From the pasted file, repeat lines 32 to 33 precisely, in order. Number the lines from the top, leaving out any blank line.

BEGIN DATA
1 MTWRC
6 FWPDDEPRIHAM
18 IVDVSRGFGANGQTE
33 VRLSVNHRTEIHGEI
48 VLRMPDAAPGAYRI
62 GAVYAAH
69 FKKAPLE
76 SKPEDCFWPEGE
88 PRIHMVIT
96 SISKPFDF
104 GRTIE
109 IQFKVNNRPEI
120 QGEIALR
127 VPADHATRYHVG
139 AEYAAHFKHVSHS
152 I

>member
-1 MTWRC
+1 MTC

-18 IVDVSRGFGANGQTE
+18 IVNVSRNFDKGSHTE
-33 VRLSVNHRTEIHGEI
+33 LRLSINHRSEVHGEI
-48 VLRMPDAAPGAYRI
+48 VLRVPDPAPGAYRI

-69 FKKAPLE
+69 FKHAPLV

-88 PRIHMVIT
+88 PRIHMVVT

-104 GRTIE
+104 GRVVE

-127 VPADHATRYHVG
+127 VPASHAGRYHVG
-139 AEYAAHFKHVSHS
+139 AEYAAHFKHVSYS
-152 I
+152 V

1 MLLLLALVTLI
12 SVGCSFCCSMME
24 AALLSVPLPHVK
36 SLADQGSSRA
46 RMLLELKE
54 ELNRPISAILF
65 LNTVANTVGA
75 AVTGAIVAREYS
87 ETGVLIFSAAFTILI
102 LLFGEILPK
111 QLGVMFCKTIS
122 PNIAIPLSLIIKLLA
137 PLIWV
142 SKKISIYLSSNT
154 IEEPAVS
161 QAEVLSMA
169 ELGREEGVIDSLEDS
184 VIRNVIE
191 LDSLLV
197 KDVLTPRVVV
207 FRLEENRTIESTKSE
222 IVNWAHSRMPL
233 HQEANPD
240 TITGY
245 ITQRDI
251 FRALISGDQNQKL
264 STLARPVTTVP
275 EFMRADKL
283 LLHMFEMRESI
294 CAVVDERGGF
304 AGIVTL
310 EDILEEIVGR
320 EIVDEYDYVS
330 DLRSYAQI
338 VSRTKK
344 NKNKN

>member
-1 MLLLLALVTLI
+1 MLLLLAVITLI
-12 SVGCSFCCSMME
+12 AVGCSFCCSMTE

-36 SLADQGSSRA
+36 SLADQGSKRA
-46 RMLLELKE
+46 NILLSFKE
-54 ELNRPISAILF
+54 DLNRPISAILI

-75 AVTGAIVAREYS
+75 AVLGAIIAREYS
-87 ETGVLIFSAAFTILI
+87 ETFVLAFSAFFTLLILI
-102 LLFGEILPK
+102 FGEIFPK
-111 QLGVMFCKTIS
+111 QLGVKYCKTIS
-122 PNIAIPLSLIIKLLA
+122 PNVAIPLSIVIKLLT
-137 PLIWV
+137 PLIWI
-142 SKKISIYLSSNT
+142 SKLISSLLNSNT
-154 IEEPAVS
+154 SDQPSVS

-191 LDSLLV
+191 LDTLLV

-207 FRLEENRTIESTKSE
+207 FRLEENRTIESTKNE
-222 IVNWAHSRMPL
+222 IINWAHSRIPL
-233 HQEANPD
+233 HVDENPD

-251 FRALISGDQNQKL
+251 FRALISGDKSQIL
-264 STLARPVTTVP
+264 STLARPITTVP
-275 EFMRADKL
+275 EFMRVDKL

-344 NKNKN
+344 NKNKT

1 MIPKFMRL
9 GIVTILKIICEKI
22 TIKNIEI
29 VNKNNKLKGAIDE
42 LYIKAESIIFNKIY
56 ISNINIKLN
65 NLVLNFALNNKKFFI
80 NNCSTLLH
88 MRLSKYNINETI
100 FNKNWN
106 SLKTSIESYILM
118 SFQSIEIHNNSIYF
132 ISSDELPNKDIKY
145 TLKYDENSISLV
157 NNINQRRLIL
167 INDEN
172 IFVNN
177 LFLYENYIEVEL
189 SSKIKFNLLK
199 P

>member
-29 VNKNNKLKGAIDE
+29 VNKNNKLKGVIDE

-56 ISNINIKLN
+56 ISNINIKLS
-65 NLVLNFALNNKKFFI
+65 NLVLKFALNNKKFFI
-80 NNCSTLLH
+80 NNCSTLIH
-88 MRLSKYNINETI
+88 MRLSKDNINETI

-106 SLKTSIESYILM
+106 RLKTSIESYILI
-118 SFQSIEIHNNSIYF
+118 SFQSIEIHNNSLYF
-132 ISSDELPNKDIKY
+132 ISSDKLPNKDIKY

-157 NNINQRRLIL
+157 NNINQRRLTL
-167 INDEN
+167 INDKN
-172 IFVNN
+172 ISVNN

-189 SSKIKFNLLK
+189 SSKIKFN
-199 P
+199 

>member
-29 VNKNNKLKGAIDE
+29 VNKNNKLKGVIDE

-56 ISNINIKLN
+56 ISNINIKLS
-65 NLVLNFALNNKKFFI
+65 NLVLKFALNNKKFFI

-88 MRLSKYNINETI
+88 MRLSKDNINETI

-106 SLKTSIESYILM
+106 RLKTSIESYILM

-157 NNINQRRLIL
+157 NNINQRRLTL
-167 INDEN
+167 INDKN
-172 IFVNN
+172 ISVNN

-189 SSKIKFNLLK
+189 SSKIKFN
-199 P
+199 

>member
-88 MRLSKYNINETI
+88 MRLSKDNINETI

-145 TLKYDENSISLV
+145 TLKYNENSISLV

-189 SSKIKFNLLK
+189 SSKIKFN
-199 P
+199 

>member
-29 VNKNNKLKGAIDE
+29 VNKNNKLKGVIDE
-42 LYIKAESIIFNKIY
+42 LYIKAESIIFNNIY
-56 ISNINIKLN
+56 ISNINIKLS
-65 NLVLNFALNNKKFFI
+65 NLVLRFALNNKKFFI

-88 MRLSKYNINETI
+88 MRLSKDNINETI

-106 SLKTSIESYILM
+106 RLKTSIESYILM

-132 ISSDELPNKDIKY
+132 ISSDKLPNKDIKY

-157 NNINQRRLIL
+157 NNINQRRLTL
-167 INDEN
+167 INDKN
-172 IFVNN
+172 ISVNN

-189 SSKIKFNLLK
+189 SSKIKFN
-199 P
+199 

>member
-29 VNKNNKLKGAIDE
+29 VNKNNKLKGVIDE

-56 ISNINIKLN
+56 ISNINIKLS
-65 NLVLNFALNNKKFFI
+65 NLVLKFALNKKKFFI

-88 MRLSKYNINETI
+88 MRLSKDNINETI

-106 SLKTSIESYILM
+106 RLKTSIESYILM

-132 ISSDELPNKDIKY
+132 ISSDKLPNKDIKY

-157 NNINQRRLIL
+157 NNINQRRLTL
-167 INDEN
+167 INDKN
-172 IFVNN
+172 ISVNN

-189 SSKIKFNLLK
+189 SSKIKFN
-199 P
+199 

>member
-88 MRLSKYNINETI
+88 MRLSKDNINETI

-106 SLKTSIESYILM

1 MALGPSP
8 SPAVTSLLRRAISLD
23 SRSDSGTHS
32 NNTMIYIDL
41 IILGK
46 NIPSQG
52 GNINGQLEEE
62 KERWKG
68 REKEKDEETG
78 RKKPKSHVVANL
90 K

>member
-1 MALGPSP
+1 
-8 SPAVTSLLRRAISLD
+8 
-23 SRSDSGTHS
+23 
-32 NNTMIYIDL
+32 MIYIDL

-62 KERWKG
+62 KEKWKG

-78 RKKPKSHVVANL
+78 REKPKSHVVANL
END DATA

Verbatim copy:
-127 VPADHATRYHVG
+127 VPASHAGRYHVG